Of course, the measuring resolution can also be set: Between 200 and 10,000, any value can be set to an accuracy of 100 DPI. Three different profiles are available, which can be changed by pressing the DPI key and visualized by a freely configurable color. A sniper function is also available, but to use it you have to reassign one of the keys.


The Pixart PMW-3325 installed inside the Corsair Katar Pro Wireless does the usual job: actions are transmitted quickly and precisely, even though the sensor naturally lacks the setting options of a higher priced model. The keys are on a par with the competition: the pressure point is easily felt and the positioning is well done.

We can only praise the wireless connections implemented by Corsair: In practical use, the mouse always reacted without problems and without noticeable latencies. To save energy, it switches to standby mode after 120 seconds – but iCUE also allows you to set your own values. There is also an energy-saving mode in which the mouse switches to standby mode after only ten seconds.

Also waking up after the mouse has switched to standby mode is relatively fast. However, the delay is still clearly noticeable, so you should avoid the energy saving mode for use in games.

The Katar Pro Wireless’s impression is unfortunately clouded by the case’s shape, which didn’t really appeal to us in the test: A strictly symmetrical case is of advantage for left-handers, who can use it without the two side buttons, but the ergonomics suffer for right-handers. We weren’t perfectly comfortable with the mouse for longer use, which could possibly also be due to its dainty dimensions. People with small hands probably have fewer problems here.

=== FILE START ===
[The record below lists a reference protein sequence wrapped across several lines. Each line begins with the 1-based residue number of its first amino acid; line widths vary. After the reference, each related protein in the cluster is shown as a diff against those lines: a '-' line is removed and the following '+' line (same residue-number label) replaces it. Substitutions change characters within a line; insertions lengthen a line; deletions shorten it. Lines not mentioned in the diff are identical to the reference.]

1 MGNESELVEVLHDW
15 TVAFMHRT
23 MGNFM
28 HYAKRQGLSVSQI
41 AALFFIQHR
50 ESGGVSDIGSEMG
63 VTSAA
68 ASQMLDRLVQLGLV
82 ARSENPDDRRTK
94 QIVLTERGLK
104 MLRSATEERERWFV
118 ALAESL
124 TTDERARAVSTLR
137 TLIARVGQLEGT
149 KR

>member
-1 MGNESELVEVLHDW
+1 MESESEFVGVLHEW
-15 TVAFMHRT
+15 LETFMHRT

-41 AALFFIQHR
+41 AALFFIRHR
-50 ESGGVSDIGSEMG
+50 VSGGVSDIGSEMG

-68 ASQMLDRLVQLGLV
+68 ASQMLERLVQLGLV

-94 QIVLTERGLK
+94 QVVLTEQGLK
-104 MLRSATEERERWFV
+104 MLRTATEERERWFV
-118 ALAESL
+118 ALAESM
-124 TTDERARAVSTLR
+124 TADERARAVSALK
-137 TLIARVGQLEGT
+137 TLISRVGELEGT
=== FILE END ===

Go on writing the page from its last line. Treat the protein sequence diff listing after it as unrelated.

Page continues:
Another point of criticism is in our opinion the solution of the power supply. A replaceable battery is of course positive, but we would also have liked to have an integrated charging option and a cable operation. In its current form, you either have to buy a suitable rechargeable battery and a charger, or you always have to insert new batteries.


Corsair’s latest mouse, the Katar Pro Wireless, is a real success on the technical side. The wireless connection works excellently in practice, and we also find the implementation of the buttons and the battery compartment successful. However, we have to criticize the mouse for not having a micro-USB port and the associated possibility for charging: One is dependent on batteries or an external charger.

In addition, the shape of the case couldn’t completely convince us in the test: A slightly asymmetrical case would have been more comfortable in our eyes – but this evaluation point is probably highly subjective anyway.

In the end, the price will probably decide the attractiveness of the Katar Pro Wireless. If she insists on the planned 50 Euros, we would actually rather recommend the one year older and only slightly more expensive Corsair Harpoon RGB Wireless Gaming. However, if the Katar Pro Wireless is a bit more affordable, it may well be a good choice for some users to get a cheap, high-quality wireless mouse.

Corsair Katar Pro Wireless

Value for money


The purchase recommendation for the Katar Pro Wireless is likely to depend primarily on the price.

Simon Lüthje

I am co-founder of this blog and am very interested in everything that has to do with technology, but I also like to play games. I was born in Hamburg, but now I live in Bad Segeberg.